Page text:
Financial crime in the twenty-first century: the rise of the virtual collar criminal

REID, Alan (2018). Financial crime in the twenty-first century: the rise of the virtual collar criminal. In: RYDER, Nic, (ed.) White collar crime and risk: Financial crime, corruption and the financial crisis. Palgrave Studies in Risk, Crime and Society . London, Palgrave Macmillan, 231-251.

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This chapter introduces the phenomenon of virtual collar crime, that is quintessentially white collar crimes that are perpetrated entirely in cyberspace. Trust, trust dependency, high skill base criminals and opportunity zones were, and are, the hallmarks of white collar crime. The emerging paradigm of virtual collar crimes negates the requirement that perpetrators be highly skilled. Computer sagacity is no longer the sine qua non for cybercriminals - the phenomenon of 'Crime as a Service' has outsourced the skill requirement to third party providers of the required technological knowhow. Alongside the cascading down of such technical knowledge, twenty-first century society has driven headlong down the information superhighway, with hardly any area of human activity left unexposed to the effects of the ether. This perfect storm of increased virtuality and democratisation of online crime poses immense challenges to the entire twenty-first century society substratum, risking the future ability and desire of humans to interact with each other, have mutual trust and respect for one another and to have faith in established governmental institutions, commercial corporations and law enforcement. Legal systems must ensure that lives lived virtually are only exposed to an acceptable level of risk.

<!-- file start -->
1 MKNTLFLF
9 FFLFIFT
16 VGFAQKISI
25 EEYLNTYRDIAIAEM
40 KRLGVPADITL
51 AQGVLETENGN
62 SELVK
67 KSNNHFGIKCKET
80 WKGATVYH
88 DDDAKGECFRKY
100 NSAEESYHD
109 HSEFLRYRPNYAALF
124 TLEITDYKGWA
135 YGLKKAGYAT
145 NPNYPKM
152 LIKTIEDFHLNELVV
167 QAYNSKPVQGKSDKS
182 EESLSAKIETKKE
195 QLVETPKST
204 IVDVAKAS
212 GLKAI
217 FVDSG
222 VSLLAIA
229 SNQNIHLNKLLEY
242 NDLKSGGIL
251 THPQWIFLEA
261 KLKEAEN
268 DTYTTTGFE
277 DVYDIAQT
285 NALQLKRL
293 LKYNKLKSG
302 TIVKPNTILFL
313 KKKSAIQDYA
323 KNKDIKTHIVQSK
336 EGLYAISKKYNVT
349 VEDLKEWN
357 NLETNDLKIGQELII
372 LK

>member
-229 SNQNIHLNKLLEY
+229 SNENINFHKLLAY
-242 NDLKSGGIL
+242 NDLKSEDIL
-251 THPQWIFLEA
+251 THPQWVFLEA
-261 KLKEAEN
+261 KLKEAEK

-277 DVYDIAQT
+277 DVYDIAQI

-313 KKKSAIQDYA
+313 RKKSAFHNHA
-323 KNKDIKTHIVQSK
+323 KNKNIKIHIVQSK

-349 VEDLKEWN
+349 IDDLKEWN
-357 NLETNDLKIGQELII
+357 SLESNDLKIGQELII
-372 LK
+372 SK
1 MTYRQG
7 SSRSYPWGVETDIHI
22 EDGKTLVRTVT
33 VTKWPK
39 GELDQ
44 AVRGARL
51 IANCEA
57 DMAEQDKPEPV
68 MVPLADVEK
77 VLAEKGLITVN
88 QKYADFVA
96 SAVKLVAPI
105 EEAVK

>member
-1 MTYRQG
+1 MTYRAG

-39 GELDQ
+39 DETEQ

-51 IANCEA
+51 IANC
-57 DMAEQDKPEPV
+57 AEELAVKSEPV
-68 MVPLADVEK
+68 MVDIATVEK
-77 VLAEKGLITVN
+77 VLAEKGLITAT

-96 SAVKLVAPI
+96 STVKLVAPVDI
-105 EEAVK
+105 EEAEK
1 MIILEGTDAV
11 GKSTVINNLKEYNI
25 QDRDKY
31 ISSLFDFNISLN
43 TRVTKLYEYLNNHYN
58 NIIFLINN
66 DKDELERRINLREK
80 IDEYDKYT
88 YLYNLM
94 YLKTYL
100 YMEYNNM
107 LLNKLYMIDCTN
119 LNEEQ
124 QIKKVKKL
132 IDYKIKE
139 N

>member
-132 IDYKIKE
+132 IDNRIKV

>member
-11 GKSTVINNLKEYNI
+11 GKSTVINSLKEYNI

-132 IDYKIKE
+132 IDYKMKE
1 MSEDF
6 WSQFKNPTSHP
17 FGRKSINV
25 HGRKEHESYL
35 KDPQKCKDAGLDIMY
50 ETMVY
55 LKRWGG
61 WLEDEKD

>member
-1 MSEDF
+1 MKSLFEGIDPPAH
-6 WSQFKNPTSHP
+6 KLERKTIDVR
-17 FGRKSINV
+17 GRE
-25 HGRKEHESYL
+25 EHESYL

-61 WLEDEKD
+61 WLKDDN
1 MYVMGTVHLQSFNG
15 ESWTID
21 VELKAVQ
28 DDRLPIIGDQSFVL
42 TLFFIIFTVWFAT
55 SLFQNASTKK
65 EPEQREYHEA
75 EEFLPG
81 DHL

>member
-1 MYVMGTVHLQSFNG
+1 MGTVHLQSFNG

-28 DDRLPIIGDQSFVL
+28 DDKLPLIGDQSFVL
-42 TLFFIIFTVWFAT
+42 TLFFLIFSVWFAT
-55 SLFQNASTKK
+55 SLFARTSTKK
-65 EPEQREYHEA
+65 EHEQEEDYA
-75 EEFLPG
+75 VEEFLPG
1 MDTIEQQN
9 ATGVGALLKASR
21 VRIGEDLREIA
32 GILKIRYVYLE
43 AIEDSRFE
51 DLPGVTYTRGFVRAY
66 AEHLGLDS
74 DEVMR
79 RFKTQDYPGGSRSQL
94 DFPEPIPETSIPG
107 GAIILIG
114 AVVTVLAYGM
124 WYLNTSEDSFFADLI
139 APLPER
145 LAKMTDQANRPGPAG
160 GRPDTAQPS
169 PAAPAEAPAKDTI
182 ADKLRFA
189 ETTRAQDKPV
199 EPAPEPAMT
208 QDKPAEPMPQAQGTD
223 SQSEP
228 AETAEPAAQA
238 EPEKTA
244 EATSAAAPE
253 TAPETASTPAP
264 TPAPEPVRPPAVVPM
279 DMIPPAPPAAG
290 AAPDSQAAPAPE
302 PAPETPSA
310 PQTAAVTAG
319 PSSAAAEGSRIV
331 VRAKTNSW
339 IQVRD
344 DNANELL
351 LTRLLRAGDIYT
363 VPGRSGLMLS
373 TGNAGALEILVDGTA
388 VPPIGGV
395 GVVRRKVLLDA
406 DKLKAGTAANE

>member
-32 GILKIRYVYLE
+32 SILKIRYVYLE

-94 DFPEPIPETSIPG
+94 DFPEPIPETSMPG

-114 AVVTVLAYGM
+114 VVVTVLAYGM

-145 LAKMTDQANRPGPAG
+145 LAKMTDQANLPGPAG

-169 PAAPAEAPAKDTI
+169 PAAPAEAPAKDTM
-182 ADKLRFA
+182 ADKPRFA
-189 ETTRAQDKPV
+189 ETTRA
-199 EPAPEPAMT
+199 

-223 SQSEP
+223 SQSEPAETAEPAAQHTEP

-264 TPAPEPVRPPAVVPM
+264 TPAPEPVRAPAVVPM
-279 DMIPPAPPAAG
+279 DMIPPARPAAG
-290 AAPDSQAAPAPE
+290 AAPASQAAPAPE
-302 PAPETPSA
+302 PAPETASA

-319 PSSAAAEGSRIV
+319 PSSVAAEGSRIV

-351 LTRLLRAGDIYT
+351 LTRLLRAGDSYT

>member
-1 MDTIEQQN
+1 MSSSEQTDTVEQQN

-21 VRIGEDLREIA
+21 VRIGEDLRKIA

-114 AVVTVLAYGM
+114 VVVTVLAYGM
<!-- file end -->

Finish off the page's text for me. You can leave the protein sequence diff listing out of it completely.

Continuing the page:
Item Type: Book Section
Departments - Does NOT include content added after October 2018: Faculty of Social Sciences and Humanities > Department of Law and Criminology
Identification Number:
Page Range: 231-251
Depositing User: Alan Reid
Date Deposited: 17 Oct 2018 15:43
Last Modified: 18 Mar 2021 02:57

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